How Will This Be?

To conclude that Mary bore other children then Christ one must not only ignore or downplay the faith of the early church but also superimpose this belief on the Scriptures. Nowhere do the Scriptures say that anyone besides Jesus was the son of Mary: one must assume this is the case and reinterpret the Scriptures to fit this view. Mary’s perpetual virginity is congruent with the Scriptures although not explicitly taught by them. For example when St. Gabriel announces to Mary that she would become the Mother of the Christ she replies,

“How will this be, since I am a virgin?” (Luke 1:34)

Zechariah questioned the possibility that he and his wife could bear a child in their old age (Luke 1:18), Sarah laughed outright at the word of the angel to Abraham (Genesis 18:12), and Manoah’s wife was barren yet the angel promised that she would bear a son (Judges 13:3). In all these cases there were natural impediments that precluded the possibility of child-bearing for these women. However the circumstances surrounding the angel’s annunciation to Mary is entirely different since she could have understood this in the natural sense to mean that she would bear a son through St. Joseph. Instead she is conflicted at the angel’s words — “how will this be”? Notice the angel does not say you have conceived, but you will conceive. This would not be shocking news to Mary if she intended to have children through her marriage to St. Joseph. I believe the best explanation for this conundrum is that Mary always intended to remain a virgin and never intended to bear children through marriage.

Ancient Affirmation

This explanation, although somewhat incredulous to contemporary ears, is entirely logical if one does not insist that the marriage between Joseph and Mary be understood in the ordinary and typical sense. Historically the church has believed that Mary was committed to service in the temple as a child and made a vow of virginity. Upon coming of age she left the temple due to the requirements for ceremonial purity and had need for a guardian who would provide for her yet respect her vow of virginity. St. Joseph was an elderly widower that was chosen and accepted this great responsibility. Thus the “brethren of the Lord” were the children from St. Joseph’s previous marriage (and perhaps cousins). This tradition is found in an early church writing from 150 A.D. called The Protoevangelium of James which explains in detail how Mary remained a virgin before, during, and after the birth of Christ 5. Also it is worth noting the list of early church fathers that affirmed Mary’s perpetual virginity includes Origen of Alexandria, St. Athanasius of Alexandria, St. Jerome, Pope St. Siricius I, St. Ambrose of Milan, St. Augustine of Hippo, and Pope St. Leo I among others. In fact, support for the perpetual virginity of Mary was so unanamous among the early church fathers that the teaching was affirmed in strongest terms by the Second Council of Constantinople in 553 A.D.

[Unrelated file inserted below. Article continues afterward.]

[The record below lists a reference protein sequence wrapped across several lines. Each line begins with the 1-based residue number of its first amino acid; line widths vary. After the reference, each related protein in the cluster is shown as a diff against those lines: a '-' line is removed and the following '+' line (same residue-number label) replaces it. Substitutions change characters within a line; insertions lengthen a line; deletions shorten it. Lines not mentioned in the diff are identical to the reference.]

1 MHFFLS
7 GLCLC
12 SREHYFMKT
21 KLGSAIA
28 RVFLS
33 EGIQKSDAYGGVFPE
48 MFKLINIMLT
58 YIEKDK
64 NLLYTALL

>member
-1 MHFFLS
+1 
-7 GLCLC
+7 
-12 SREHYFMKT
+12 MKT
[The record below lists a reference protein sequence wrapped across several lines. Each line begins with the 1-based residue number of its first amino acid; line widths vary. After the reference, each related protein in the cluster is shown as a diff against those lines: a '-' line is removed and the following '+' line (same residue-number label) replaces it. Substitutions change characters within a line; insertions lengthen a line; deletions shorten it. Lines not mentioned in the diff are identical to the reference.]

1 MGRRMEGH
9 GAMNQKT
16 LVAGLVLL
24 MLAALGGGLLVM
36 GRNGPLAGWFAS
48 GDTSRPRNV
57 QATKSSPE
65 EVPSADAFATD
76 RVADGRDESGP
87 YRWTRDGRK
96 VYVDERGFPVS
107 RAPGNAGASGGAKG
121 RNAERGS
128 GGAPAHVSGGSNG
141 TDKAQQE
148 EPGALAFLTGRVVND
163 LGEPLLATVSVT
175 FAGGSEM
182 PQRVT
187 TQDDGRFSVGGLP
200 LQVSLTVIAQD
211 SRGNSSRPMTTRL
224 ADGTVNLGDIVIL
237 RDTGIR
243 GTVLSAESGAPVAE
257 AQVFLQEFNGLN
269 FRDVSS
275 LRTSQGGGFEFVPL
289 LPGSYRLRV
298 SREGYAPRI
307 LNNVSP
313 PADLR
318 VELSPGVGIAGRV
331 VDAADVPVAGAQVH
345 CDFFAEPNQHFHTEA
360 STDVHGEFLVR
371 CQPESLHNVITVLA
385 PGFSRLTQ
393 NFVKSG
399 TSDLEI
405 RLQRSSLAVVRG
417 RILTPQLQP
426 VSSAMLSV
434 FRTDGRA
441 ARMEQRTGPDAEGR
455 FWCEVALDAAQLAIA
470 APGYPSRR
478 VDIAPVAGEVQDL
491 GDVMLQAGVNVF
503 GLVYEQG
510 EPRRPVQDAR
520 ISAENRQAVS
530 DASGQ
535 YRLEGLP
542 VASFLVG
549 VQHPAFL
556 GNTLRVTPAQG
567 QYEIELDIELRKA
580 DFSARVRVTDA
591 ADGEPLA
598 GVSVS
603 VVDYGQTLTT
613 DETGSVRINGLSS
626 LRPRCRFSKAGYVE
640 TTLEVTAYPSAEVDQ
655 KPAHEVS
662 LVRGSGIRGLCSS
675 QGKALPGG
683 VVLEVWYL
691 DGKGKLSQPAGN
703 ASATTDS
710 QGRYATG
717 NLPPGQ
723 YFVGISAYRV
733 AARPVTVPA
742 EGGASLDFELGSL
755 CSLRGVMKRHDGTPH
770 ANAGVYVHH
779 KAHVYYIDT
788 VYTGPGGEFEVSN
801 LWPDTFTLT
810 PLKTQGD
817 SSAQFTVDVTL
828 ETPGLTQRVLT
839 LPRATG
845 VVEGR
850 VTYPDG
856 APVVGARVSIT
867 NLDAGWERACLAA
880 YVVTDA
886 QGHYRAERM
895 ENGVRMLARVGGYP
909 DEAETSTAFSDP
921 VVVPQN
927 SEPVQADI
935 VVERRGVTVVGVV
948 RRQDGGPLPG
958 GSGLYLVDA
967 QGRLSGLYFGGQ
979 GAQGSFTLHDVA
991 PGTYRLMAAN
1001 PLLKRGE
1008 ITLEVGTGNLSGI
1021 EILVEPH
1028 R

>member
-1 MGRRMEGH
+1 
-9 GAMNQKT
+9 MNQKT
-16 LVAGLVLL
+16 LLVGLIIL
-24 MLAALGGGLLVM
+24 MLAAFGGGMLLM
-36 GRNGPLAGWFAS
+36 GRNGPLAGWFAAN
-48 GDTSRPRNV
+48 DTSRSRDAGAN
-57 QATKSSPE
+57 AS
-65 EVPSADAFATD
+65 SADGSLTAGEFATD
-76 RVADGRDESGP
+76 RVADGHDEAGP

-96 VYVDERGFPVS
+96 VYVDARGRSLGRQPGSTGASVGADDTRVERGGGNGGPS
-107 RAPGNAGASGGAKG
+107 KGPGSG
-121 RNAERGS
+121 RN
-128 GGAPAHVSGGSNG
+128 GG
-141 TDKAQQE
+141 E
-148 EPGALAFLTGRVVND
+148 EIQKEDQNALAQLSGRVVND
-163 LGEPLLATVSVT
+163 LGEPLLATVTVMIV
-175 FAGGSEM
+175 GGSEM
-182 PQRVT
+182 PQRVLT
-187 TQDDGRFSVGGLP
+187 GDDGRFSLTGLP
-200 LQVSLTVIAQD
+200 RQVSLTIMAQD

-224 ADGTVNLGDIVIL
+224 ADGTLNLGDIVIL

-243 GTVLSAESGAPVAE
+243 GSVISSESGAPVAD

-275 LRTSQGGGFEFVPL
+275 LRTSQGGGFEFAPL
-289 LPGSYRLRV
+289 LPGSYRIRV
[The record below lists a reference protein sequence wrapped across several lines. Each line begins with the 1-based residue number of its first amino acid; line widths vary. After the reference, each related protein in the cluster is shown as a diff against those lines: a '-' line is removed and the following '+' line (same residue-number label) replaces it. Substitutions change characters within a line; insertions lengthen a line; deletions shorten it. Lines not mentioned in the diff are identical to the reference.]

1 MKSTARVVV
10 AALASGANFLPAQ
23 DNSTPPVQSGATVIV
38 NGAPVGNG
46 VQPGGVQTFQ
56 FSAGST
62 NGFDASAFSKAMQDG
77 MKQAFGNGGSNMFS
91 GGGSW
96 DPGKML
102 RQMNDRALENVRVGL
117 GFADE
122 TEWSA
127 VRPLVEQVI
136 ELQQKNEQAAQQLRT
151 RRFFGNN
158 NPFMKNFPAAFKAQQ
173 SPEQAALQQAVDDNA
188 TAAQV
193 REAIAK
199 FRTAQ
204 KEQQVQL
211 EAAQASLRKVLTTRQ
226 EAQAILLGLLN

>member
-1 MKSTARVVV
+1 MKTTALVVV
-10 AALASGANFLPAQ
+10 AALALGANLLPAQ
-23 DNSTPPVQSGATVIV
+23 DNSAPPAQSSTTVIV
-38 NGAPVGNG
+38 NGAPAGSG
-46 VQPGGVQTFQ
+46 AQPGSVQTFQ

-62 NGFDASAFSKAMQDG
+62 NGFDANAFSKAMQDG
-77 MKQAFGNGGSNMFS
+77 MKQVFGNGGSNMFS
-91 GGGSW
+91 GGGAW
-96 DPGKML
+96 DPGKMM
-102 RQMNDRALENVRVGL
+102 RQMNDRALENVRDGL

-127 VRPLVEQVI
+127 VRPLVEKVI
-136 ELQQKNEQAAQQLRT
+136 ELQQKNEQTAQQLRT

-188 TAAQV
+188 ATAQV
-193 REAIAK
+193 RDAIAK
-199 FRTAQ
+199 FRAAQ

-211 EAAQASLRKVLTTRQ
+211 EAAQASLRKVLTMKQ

“If anyone will not confess that the Word of God…came down from the heavens and was made flesh of holy and glorious Mary, Mother of God and Ever Virgin, and was born from her, let him be anathema.” 6

Aligning With The Evidence